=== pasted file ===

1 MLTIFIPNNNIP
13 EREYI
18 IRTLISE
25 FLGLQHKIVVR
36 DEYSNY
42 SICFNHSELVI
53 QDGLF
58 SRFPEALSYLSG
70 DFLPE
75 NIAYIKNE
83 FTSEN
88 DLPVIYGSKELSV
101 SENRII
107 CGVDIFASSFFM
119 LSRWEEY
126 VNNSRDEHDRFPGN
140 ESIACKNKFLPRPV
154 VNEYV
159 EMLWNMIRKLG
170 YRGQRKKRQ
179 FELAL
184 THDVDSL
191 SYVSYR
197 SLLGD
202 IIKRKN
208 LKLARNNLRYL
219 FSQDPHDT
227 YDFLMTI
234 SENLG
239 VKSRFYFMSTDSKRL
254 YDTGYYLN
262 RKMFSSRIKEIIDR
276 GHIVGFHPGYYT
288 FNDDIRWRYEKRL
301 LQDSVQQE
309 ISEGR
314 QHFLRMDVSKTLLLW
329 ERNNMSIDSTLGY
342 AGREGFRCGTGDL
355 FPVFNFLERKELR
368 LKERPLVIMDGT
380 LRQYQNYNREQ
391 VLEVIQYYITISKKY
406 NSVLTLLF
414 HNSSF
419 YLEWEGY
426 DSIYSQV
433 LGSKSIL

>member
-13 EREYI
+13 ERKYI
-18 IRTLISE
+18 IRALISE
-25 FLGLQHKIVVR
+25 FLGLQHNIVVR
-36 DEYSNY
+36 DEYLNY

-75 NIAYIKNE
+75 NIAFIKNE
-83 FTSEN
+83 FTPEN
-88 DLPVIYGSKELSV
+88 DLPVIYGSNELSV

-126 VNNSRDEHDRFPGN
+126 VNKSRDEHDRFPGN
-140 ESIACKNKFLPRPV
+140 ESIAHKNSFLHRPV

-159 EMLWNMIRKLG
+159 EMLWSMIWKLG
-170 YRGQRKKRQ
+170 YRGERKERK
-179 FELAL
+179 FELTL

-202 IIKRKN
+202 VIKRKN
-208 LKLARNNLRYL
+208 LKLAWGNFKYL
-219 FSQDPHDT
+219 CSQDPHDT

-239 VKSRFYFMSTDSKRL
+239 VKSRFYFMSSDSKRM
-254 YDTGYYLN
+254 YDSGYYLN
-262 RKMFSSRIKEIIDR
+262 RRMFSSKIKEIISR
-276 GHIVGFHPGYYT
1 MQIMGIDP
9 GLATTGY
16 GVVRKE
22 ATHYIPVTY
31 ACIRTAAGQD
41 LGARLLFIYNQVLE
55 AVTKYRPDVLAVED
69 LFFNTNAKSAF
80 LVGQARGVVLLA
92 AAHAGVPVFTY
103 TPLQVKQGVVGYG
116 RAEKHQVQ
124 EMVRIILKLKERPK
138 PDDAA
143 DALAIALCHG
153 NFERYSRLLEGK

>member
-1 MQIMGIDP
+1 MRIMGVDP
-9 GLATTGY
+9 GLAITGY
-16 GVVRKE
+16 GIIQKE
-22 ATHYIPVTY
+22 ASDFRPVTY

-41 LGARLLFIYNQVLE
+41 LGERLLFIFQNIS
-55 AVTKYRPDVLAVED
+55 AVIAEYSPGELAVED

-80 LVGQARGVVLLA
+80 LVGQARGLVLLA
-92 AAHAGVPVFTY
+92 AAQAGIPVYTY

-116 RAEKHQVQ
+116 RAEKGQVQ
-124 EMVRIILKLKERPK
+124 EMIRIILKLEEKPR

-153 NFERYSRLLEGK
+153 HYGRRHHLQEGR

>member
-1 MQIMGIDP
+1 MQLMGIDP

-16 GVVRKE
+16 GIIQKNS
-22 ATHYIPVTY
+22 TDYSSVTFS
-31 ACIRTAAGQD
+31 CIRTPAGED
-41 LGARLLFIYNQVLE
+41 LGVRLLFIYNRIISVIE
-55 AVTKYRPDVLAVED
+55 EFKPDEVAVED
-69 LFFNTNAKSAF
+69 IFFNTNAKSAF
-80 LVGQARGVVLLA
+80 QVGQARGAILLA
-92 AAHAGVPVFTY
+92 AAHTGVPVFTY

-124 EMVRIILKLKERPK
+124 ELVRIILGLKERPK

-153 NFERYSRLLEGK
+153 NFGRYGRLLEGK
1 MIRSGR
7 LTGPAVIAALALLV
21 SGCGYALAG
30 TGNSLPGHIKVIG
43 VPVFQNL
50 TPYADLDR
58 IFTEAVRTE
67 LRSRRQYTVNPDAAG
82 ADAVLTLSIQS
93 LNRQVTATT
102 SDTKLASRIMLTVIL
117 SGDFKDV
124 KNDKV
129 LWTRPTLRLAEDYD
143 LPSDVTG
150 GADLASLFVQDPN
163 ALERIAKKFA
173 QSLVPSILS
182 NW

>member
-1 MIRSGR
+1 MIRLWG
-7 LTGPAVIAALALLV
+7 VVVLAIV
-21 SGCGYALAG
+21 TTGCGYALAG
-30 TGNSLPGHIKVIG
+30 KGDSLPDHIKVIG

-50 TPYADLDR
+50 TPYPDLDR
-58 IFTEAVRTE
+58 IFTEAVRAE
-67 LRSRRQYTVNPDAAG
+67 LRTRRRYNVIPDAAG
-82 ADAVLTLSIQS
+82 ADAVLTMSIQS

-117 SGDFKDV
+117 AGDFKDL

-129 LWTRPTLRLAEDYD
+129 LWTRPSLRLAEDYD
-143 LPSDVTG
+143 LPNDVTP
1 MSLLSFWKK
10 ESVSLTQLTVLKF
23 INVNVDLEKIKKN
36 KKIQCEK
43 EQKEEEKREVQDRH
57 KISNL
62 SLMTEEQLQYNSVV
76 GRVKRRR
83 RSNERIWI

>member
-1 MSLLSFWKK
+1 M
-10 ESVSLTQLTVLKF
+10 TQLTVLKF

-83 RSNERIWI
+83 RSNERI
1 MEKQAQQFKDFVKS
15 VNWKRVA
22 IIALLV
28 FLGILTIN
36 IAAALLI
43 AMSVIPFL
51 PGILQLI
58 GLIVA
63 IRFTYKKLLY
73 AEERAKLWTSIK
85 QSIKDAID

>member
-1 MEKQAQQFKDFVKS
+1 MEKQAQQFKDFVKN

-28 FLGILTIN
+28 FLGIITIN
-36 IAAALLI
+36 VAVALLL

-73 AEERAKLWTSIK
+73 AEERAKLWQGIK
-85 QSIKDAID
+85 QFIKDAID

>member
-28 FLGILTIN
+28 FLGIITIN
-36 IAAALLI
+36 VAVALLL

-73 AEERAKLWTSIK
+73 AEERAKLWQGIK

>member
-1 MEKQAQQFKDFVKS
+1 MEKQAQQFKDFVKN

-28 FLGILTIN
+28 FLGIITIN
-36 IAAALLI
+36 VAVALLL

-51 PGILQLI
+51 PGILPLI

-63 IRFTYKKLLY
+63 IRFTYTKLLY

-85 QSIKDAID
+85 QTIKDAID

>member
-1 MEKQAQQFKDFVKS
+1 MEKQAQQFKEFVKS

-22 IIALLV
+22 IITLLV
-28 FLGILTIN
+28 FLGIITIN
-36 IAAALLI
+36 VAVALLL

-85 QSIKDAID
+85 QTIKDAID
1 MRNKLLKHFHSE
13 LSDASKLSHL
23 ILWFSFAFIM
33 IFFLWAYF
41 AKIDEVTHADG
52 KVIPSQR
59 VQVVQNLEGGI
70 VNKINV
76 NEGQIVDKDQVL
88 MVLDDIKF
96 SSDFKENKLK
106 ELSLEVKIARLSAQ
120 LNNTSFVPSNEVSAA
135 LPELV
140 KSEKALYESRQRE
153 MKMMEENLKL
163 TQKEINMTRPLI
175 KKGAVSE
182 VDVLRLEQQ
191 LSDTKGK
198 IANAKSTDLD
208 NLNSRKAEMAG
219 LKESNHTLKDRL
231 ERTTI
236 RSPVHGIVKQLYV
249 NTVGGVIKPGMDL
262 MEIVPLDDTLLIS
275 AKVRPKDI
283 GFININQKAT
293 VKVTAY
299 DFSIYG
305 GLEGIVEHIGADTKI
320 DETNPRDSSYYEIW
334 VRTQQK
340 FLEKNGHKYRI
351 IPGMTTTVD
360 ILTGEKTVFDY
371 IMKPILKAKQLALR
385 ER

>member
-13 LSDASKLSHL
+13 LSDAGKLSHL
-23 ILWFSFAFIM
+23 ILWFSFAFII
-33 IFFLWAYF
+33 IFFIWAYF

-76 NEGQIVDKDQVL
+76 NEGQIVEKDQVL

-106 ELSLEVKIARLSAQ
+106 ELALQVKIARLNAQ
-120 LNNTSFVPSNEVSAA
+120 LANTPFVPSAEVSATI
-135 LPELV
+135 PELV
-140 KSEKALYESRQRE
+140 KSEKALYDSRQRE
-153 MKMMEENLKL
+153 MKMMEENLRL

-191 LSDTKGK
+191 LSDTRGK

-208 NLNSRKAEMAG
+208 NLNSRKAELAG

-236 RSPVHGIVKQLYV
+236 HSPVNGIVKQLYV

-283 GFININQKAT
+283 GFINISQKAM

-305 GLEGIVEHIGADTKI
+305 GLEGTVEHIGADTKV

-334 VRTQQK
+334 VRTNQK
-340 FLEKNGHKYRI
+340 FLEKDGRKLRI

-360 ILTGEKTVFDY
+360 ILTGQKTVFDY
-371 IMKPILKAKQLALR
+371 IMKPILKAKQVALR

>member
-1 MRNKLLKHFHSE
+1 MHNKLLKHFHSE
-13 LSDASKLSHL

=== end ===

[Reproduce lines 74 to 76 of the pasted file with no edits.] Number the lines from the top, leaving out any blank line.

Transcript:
-202 IIKRKN
+202 VIKRKN
-208 LKLARNNLRYL